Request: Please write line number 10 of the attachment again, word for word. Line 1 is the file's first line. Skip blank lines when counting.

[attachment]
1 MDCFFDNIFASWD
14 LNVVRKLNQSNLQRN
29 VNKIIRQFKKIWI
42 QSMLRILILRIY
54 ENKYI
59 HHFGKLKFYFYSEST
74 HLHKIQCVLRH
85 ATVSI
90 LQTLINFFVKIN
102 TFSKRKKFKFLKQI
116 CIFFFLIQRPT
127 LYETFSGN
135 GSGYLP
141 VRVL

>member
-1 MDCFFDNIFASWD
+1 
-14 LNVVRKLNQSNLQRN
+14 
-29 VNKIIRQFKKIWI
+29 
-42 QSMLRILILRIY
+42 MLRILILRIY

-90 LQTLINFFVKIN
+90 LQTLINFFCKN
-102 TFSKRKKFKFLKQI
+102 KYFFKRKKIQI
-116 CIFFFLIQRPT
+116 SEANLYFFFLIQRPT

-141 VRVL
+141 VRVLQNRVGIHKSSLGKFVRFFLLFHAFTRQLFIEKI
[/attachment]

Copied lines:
102 TFSKRKKFKFLKQI